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Honestly, the installment loan isn't going to affect your FICO scores all that much (unless it has negatives).  One thing that isn't clear, do you need to finance that Accord?  If so, you are in no position to be buying at house at this point.  You'll need 20% down, plus reserves and closing costs, plus have a decent emergency fund.  As far as trading out the car, you need to look at the whole picture not just the cost of the car vs. the balance on the loan (plus interest).  What is the difference in insurance? Gas?  You need to factor in additional maintenance on the Honda vs the 4 runner.  Also, do you have an alternate form of transport should the Honda require an extensive repair, and can you do those repair yourself?  If not factor that as well.  Point is you need to understand all the costs to make a good decision.

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On 9/9/2020 at 2:25 PM, CreditCurious20 said:

A vehicle that old strikes me as a money pit. 

Older cars can often be easier to work on and don't have NEAR the number of electrical screw-ups as newer models.  Better yet is that they generally don't have to meet current emissions testing standards and, in some States, qualify for classic status.  Insurance is ALSO a lot cheaper on many of them...

 

Surprisingly, the one thing becoming the biggest challenge on the Miata is getting good tires in a 14" diameter that offer some level of performance without being a true race tire. 

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On 9/9/2020 at 3:25 PM, CreditCurious20 said:

A vehicle that old strikes me as a money pit. 

You will be surprised how reliable old hondas and toyotas are. Plus its 1996 meaning no electrical nannies that would be expensive to fix like old bmws or old mercedes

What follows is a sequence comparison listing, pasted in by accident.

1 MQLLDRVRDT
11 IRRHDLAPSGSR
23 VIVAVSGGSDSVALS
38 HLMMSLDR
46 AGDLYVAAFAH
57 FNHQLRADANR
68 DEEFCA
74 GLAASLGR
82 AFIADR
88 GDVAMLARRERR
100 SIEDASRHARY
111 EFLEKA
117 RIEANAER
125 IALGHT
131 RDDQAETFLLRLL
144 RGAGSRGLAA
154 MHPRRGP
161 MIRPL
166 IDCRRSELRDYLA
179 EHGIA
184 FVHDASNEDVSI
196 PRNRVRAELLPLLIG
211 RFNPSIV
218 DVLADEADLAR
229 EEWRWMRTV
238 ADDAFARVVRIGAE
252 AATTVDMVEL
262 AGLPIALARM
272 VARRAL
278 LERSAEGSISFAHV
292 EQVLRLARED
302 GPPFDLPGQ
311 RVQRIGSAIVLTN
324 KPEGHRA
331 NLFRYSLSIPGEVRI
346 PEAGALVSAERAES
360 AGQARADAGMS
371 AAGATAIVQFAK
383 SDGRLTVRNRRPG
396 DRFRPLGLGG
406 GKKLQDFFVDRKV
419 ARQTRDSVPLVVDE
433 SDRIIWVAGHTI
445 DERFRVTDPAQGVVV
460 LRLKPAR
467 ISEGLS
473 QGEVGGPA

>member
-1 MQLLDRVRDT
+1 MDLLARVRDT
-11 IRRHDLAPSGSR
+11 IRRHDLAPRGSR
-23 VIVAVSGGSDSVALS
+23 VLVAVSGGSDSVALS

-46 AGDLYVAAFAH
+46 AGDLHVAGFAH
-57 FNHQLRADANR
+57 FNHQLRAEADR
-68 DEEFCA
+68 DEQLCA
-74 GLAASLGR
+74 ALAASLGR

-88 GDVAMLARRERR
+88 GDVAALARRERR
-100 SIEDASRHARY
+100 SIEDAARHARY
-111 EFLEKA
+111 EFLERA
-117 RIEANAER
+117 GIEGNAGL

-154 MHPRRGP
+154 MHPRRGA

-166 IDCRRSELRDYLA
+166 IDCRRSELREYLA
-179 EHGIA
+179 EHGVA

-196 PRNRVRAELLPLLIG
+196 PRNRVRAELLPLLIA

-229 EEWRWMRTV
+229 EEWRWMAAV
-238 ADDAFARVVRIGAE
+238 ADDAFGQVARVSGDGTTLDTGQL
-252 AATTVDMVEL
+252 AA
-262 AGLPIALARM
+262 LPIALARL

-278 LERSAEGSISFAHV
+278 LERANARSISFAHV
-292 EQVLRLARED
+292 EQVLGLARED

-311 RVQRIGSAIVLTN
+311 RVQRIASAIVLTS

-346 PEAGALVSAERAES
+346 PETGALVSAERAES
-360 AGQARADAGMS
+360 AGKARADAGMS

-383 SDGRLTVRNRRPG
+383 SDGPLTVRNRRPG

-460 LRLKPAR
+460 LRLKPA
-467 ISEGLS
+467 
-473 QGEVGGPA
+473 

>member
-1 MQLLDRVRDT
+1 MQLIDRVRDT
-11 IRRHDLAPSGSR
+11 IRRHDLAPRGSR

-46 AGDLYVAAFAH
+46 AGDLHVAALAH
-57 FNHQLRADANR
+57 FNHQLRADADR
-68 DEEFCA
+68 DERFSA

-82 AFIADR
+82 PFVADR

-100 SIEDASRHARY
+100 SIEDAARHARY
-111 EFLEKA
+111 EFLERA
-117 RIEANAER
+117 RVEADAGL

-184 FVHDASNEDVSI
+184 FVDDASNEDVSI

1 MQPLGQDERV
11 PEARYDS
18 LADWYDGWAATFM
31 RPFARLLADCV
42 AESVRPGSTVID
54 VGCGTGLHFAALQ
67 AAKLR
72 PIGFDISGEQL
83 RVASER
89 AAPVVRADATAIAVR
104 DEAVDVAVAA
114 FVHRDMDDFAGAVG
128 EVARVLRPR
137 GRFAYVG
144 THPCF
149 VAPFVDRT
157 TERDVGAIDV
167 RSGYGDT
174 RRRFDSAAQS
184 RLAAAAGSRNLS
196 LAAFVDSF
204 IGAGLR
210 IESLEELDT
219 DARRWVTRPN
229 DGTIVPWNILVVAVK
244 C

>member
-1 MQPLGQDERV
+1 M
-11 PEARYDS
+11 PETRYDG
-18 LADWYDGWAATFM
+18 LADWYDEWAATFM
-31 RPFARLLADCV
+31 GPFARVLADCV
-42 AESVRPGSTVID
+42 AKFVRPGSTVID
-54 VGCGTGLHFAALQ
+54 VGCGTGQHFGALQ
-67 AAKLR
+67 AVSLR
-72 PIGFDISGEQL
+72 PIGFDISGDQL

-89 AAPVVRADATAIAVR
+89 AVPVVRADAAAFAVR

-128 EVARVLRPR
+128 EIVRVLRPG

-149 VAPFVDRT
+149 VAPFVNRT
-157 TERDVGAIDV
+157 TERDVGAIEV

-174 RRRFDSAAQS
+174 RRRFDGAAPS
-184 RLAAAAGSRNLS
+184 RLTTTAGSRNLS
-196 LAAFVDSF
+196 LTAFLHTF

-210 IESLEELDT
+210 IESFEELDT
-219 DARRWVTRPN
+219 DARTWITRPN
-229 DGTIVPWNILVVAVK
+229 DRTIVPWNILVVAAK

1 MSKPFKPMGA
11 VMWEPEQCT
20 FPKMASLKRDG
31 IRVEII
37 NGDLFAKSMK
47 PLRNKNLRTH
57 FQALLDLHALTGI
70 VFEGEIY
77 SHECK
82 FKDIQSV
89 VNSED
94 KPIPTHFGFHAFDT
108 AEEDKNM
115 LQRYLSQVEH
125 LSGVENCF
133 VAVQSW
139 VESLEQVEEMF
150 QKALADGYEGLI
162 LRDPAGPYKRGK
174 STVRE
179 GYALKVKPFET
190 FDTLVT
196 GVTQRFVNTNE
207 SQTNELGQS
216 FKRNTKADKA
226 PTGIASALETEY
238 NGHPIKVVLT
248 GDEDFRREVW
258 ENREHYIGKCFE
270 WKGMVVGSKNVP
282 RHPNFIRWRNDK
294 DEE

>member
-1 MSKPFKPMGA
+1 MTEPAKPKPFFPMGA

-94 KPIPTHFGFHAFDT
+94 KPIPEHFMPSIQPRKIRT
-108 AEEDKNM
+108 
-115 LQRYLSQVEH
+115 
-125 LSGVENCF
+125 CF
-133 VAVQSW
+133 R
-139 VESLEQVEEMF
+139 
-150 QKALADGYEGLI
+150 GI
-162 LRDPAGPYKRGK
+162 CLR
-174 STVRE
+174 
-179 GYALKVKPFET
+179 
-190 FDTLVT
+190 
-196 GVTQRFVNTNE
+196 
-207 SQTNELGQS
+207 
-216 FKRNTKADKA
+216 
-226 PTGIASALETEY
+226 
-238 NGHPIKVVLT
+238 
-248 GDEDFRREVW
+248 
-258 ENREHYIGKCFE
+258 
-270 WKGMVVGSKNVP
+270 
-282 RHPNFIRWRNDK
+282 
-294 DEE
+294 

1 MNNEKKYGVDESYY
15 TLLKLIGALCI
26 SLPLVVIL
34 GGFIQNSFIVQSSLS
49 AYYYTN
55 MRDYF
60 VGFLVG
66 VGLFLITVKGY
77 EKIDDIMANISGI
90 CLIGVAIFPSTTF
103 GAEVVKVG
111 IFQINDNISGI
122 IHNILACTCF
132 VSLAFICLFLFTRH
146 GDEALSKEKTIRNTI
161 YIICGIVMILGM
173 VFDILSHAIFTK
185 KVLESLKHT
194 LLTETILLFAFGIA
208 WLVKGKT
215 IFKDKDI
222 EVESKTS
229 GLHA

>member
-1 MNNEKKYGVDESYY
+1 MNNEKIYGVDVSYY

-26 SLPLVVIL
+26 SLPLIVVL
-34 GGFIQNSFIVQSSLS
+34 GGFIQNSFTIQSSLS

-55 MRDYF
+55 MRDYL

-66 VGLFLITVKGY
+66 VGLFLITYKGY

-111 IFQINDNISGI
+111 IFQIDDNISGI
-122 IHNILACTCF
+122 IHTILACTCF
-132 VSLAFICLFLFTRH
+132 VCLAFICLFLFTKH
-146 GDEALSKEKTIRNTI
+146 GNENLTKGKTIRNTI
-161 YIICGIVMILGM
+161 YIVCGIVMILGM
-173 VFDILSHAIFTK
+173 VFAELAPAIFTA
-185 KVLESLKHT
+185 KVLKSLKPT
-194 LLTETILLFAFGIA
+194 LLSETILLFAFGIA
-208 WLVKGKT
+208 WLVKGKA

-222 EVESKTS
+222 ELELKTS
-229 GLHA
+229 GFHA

On 9/9/2020 at 4:07 PM, hegemony said:

my stable has a few older than this and one has become my covid daily driver because the 2018 I bought for a daily driver is too boring and predictable.

 

On 9/11/2020 at 10:41 AM, centex said:

Older cars can often be easier to work on and don't have NEAR the number of electrical screw-ups as newer models.  Better yet is that they generally don't have to meet current emissions testing standards and, in some States, qualify for classic status.  Insurance is ALSO a lot cheaper on many of them...

 

Surprisingly, the one thing becoming the biggest challenge on the Miata is getting good tires in a 14" diameter that offer some level of performance without being a true race tire. 

Yeah and that accord looks like its in great shape also!

On 9/11/2020 at 8:33 AM, CTSoxFan said:

Honestly, the installment loan isn't going to affect your FICO scores all that much (unless it has negatives).  One thing that isn't clear, do you need to finance that Accord?  If so, you are in no position to be buying at house at this point.  You'll need 20% down, plus reserves and closing costs, plus have a decent emergency fund.  As far as trading out the car, you need to look at the whole picture not just the cost of the car vs. the balance on the loan (plus interest).  What is the difference in insurance? Gas?  You need to factor in additional maintenance on the Honda vs the 4 runner.  Also, do you have an alternate form of transport should the Honda require an extensive repair, and can you do those repair yourself?  If not factor that as well.  Point is you need to understand all the costs to make a good decision.

I will have atleast 1k or 2k in equity if I trade in my 4runner so it wont be much to pay off considering my 17.6k 4runner. will be 16.6k soon but I will have that paid of much faster if I were to get that accord. Gas will be cheaper of course since its going from a truck 4wd v6 to a car fwd 4 cylinder. Gas will also be cheaper since the car will be more efficient and maintenance is cheaper to.